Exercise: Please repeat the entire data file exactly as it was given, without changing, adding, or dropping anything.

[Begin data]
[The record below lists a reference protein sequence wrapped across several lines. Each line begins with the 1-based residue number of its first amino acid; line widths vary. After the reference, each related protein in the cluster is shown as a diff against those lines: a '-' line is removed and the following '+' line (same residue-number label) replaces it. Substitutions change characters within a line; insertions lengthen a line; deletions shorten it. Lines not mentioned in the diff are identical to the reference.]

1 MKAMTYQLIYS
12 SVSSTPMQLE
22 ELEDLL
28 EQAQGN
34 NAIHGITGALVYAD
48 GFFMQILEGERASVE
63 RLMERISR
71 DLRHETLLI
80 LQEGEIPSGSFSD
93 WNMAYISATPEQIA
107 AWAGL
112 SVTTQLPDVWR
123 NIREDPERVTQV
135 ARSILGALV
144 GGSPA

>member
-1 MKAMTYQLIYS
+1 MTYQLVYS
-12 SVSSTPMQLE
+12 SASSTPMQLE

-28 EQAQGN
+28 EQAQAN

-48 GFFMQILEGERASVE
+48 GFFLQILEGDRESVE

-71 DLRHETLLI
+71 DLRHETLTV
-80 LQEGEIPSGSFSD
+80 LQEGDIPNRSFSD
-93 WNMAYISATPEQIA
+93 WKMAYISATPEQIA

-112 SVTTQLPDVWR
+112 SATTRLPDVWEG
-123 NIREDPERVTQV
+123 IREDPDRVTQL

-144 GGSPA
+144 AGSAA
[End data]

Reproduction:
[The record below lists a reference protein sequence wrapped across several lines. Each line begins with the 1-based residue number of its first amino acid; line widths vary. After the reference, each related protein in the cluster is shown as a diff against those lines: a '-' line is removed and the following '+' line (same residue-number label) replaces it. Substitutions change characters within a line; insertions lengthen a line; deletions shorten it. Lines not mentioned in the diff are identical to the reference.]

1 MKAMTYQLIYS
12 SVSSTPMQLE
22 ELEDLL
28 EQAQGN
34 NAIHGITGALVYAD
48 GFFMQILEGERASVE
63 RLMERISR
71 DLRHETLLI
80 LQEGEIPSGSFSD
93 WNMAYISATPEQIA
107 AWAGL
112 SVTTQLPDVWR
123 NIREDPERVTQV
135 ARSILGALV
144 GGSPA

>member
-1 MKAMTYQLIYS
+1 MTYQLVYS
-12 SVSSTPMQLE
+12 SASSTPMQLE

-28 EQAQGN
+28 EQAQAN

-48 GFFMQILEGERASVE
+48 GFFLQILEGDRESVE

-71 DLRHETLLI
+71 DLRHETLTV
-80 LQEGEIPSGSFSD
+80 LQEGDIPNRSFSD
-93 WNMAYISATPEQIA
+93 WKMAYISATPEQIA

-112 SVTTQLPDVWR
+112 SATTRLPDVWEG
-123 NIREDPERVTQV
+123 IREDPDRVTQL

-144 GGSPA
+144 AGSAA